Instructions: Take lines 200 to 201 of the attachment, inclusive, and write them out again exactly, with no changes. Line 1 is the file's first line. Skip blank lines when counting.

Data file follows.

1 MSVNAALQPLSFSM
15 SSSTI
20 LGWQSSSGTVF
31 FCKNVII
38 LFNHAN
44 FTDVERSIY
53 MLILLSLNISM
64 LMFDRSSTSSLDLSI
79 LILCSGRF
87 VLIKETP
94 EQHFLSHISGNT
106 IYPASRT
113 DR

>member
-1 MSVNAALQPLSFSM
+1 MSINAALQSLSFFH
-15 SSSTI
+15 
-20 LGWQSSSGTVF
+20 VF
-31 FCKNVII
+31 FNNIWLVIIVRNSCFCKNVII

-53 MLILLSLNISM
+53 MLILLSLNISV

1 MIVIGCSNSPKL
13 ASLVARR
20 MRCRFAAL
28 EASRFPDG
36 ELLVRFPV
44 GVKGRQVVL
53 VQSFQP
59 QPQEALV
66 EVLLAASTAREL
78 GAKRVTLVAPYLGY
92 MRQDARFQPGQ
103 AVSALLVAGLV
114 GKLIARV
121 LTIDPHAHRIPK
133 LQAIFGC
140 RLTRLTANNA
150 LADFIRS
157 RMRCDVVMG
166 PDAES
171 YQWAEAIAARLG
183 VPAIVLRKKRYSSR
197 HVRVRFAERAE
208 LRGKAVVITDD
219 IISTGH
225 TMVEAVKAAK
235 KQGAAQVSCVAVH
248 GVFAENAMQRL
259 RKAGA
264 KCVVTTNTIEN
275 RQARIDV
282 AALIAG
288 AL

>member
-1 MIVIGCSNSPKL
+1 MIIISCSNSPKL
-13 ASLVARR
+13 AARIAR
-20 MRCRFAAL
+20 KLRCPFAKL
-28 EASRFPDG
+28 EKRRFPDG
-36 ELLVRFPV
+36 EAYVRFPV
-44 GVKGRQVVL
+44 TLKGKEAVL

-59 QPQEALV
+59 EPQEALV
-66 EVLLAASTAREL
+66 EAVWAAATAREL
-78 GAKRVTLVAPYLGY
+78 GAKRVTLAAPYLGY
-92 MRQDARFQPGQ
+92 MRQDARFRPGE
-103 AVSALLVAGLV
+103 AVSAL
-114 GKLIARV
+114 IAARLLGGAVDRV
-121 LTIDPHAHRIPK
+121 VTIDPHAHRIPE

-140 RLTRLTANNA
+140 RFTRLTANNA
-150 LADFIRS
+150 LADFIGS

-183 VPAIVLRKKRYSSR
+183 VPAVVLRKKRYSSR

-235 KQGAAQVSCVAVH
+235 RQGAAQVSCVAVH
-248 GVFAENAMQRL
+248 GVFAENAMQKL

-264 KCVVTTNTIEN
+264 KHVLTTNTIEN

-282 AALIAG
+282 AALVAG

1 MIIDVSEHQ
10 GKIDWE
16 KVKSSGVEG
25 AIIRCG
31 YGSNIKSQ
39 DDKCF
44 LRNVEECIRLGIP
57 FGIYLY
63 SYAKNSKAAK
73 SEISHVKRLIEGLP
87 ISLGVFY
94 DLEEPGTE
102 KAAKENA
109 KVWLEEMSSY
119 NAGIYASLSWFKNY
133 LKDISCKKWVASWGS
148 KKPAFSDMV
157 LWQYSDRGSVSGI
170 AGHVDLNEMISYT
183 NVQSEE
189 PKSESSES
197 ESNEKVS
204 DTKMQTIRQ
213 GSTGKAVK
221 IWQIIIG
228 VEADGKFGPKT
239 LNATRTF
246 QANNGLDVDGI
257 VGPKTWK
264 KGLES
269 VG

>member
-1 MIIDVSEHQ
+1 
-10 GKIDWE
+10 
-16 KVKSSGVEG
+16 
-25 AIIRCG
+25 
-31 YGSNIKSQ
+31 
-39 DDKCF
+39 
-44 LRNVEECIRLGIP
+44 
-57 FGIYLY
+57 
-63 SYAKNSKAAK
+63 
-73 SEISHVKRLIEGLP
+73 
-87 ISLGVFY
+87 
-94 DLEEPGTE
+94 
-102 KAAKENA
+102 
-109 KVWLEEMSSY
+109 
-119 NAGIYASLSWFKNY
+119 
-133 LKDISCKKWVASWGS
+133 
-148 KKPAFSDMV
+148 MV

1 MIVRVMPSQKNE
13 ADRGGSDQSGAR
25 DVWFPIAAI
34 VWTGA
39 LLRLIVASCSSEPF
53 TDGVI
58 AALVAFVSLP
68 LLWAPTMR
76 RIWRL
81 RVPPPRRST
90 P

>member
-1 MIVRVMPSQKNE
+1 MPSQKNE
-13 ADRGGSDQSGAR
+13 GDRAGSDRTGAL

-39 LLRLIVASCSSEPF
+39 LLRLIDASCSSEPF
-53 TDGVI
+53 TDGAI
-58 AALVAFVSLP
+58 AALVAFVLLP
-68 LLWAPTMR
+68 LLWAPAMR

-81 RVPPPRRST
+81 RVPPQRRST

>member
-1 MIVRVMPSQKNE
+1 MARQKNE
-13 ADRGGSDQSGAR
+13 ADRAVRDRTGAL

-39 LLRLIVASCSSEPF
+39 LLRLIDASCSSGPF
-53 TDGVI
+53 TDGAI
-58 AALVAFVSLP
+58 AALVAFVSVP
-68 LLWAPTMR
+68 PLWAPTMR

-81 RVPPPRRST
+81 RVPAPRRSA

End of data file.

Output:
+58 AALVAFVSVP
-68 LLWAPTMR